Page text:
What I need to know is this. I agree with this quote from Saint Augustine, which William Carey used as a mission statement, “Pray as though everything depended on God. Work as though everything depended on you.” You see, I work as if it’s up to me. I pray as if it’s up to Him.
The second principle and this is a key one: Don’t wear down on me. This is a key one. It goes like this. Desires have to do with results. How many of us like results? The fact is if you don’t have results, I have a word for that. It’s called unemployed, right? So, we all want results. The question is how do we get results? I suggest you focus on the side that you can control. Leave the other side with a loose hand. And what happens is this. Results will come.
Let me give you an example. About six months ago I’m sitting in my office, and the phone rings. The person on the other end of the line says, “We have had a referral. We’d like to have you speak to our convention.” This was in San Antonio, Texas. There are 5,000 people there. Big venue. The fee was great, and it was a new company. Open door. Excited? You bet. What date? Held my breath. The date was open. I said, “Fantastic.” He said, “I’ll get back to you with the details.” I hung the phone up. I sat back in my chair. You know what I did? I smiled like a Cheshire cat, baby. Manna from heaven. Unannounced. Unpredictable. Serendipity. Something like that ever happen to you? Sure.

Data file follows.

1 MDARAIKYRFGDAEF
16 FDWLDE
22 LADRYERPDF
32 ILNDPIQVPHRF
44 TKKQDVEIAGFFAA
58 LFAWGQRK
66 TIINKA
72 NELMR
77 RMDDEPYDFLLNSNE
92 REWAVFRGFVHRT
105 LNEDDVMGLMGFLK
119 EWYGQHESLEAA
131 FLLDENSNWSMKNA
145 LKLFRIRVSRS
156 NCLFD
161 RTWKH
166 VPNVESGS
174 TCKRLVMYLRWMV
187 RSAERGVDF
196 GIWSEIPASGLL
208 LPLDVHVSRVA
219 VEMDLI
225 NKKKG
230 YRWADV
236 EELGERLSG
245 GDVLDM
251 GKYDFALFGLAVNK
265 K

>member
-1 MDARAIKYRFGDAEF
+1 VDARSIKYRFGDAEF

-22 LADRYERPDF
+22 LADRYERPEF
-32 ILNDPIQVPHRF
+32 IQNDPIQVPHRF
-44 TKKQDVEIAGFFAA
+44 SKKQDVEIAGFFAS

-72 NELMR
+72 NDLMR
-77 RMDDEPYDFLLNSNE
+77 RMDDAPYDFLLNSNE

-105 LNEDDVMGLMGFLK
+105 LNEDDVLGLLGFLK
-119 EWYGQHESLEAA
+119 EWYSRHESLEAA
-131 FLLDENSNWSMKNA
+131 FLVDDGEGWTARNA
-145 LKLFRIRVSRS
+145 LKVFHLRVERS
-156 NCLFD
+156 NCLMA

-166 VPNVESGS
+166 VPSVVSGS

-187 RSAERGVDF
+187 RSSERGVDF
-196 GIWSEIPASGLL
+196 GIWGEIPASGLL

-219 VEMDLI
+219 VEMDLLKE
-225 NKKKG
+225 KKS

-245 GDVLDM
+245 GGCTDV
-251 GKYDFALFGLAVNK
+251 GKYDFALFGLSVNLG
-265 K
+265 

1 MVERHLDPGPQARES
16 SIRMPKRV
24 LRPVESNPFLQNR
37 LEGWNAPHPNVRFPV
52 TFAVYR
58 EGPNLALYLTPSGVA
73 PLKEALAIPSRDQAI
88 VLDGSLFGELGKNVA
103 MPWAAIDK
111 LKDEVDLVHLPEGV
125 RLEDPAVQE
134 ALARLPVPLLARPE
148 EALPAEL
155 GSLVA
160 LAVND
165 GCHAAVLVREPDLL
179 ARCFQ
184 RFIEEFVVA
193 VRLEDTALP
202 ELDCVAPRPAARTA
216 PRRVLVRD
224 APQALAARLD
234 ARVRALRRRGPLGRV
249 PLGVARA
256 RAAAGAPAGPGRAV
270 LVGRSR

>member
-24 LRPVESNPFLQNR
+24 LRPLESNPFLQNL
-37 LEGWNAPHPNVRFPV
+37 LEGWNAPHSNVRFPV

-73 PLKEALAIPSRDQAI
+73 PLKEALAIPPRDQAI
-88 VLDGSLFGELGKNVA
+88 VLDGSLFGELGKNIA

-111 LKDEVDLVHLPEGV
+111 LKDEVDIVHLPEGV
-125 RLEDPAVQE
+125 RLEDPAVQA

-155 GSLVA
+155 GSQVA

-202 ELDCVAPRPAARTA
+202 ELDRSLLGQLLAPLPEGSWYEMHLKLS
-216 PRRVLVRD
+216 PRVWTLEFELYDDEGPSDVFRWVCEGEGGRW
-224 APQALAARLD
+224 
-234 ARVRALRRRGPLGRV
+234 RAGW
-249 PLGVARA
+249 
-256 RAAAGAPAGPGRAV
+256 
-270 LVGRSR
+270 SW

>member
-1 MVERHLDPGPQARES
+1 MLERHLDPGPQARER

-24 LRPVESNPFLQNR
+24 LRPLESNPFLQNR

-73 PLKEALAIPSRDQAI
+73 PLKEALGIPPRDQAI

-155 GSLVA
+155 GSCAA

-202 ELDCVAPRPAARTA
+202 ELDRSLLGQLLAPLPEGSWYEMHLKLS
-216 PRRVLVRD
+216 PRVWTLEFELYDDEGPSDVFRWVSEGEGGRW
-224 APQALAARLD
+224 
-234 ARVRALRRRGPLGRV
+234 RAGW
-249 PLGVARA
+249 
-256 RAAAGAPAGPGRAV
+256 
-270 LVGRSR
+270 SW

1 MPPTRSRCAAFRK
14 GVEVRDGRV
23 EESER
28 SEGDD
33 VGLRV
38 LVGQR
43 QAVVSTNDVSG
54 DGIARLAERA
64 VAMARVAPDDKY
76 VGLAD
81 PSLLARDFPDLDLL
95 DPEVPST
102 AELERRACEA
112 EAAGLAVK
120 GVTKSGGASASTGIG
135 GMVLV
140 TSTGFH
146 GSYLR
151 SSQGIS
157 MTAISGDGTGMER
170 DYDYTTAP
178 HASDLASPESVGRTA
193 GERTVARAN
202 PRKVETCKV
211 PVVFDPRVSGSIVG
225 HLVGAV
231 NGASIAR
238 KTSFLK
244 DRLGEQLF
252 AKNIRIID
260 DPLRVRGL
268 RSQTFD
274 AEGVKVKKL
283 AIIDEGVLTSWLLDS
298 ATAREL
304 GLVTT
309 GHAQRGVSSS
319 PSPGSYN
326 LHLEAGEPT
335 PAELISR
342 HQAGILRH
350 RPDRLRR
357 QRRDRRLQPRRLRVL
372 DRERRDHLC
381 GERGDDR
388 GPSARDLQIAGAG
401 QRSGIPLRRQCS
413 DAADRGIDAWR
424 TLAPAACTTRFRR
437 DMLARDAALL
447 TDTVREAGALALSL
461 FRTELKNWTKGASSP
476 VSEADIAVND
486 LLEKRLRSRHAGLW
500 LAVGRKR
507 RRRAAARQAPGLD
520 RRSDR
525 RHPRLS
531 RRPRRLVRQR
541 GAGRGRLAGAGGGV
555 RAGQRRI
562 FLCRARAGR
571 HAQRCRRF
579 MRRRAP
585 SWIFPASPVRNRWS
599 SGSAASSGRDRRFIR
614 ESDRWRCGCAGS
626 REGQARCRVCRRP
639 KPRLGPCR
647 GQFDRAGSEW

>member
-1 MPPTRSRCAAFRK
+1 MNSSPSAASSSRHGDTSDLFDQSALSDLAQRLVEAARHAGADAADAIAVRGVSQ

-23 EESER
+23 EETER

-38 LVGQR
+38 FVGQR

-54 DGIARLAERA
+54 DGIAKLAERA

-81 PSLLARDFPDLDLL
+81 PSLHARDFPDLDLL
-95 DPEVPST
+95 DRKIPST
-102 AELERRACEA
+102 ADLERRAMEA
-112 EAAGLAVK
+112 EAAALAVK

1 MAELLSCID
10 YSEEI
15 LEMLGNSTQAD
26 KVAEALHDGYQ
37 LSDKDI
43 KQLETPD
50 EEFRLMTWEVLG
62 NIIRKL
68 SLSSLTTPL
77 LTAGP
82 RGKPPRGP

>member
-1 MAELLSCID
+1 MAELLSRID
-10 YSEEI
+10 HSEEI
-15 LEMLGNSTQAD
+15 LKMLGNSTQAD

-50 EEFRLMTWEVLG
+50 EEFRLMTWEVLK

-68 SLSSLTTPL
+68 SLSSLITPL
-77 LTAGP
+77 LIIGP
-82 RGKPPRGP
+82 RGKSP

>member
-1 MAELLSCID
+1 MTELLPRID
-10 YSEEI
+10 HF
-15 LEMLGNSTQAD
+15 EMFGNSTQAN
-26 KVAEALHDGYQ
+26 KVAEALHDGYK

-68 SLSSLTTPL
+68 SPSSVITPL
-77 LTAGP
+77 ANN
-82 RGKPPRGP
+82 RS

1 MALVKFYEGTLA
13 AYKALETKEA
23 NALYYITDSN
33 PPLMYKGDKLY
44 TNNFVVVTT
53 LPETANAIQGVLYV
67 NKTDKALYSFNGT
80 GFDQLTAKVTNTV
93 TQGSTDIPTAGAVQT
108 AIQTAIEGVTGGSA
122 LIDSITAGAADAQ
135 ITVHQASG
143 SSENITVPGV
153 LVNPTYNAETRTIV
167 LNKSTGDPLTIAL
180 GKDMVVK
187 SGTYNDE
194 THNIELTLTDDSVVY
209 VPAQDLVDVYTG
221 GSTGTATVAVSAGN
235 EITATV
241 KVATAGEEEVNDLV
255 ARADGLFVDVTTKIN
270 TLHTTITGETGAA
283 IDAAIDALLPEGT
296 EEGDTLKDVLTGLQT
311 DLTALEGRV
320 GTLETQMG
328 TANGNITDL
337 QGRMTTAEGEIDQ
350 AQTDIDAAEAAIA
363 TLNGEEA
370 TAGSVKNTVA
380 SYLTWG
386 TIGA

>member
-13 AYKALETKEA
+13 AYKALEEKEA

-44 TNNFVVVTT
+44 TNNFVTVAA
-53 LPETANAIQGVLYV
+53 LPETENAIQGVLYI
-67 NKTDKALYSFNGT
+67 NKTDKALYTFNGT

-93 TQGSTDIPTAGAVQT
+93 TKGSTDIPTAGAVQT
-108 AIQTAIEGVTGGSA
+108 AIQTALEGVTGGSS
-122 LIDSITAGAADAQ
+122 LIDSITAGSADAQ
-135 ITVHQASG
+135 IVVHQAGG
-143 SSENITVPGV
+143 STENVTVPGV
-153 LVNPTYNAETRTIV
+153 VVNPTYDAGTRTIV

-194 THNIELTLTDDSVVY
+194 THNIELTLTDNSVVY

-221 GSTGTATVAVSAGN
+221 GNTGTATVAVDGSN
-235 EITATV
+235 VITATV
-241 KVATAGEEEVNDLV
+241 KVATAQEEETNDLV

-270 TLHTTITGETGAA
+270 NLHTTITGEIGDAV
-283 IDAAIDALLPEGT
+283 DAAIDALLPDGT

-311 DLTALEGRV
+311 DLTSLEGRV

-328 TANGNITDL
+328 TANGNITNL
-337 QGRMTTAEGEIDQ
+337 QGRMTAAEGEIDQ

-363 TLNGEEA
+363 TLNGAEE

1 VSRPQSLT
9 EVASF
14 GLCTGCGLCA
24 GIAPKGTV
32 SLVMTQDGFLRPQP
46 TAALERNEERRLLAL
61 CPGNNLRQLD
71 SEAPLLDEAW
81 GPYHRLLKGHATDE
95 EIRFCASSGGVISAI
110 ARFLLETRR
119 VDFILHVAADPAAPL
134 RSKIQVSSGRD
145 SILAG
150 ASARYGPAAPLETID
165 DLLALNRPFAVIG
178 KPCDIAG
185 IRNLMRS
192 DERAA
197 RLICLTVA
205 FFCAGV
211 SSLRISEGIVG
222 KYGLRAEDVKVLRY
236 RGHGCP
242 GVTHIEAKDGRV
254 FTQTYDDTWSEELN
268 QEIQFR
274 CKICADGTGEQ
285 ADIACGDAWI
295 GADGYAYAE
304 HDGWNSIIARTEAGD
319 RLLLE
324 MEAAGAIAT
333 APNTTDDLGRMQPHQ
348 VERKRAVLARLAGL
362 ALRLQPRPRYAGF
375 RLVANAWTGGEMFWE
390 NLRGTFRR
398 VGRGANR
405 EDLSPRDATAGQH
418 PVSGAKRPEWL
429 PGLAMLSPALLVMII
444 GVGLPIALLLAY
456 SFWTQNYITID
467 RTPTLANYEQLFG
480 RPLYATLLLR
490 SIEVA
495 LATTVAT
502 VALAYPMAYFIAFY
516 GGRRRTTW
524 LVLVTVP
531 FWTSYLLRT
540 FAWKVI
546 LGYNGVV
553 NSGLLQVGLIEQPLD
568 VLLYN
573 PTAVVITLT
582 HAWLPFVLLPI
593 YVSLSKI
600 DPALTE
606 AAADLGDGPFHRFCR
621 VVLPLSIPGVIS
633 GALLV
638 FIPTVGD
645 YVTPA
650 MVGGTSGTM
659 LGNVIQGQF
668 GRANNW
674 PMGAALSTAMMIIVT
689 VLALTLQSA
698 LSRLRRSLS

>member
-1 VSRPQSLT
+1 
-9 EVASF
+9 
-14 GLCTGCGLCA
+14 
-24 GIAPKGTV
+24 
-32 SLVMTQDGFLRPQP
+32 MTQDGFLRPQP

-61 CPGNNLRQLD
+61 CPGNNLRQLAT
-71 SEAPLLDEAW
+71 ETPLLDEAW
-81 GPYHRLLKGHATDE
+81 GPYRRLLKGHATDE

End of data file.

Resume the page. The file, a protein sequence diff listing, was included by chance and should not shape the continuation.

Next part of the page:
One month later, he calls back and says, “I got bad news. Our company has gone through a slump.” He said, “We pulled back from all outside training. We’re going to have to postpone the meeting.” All right, talk to me. When somebody says they’re going to postpone a meeting, what does that really mean? Canceled meeting. I said, “OK, I understand.” I had to now practice what I preach. It was out of my control in the first place. Still out of my control. But, I hung the phone up and now what did I do? I was upset.
Here’s the deal. It is never wrong to want to be disappointed, but it’s wrong to want to be devastated. And if you are devastated in this business, it’s probably because you mixed up a goal versus a desire.
I was disappointed until I was sitting in my office for the third time, and a phone call came through and said, “We’d like to hire you. We’ve got a $30 million grant from the government. Can you come and speak to us on such and such date?” Same fee. Same audience. Same company. I said, it’s open, yes. I hung the phone up, sat back. Did this to my tie. Smiled broadly. And I said, “Man am I good. Really?”
Let me ask you a question. What did I do in that process except sit in my office three times? The phone rings three times, and I get a nice gig for a great fee. What did I do? Nothing. Has someone ever walked up to you at a party and said, “You work for Prudential? We have a key man in our office. We just hired him. Can I get together with you next week and talk about putting together a plan?” Yes, I guess you can. That would be nice. Yes, sure.
But then on the other hand, you’ve worked for months on a project. You’ve done due diligence, and you get to that point where you’ve interviewed the person that can buy that policy. And there is a need, the money, and the authority to make the decision. You go back and you’re excited about that. You go back into the second interview, and they give you the Heisman. And they say, “You know, amazing, between that appointment and now, our son just joined Northwestern Mutual.” And you’re not with Northwestern Mutual. And family is family. We’ve got to place the business there. Eagles fly away. The wind. Right out of the palm of the hand.
Here’s the comment. Think about it. My job is to get you to think. When you leave here, I hope you still think about it. That’s the only job I have. And that’s tough because 5 percent of the people think, 15 percent think they think, and 80 percent would rather die than think. But because you showed up at this session, I’m going to consider you the 5 percenters. Thanks for coming.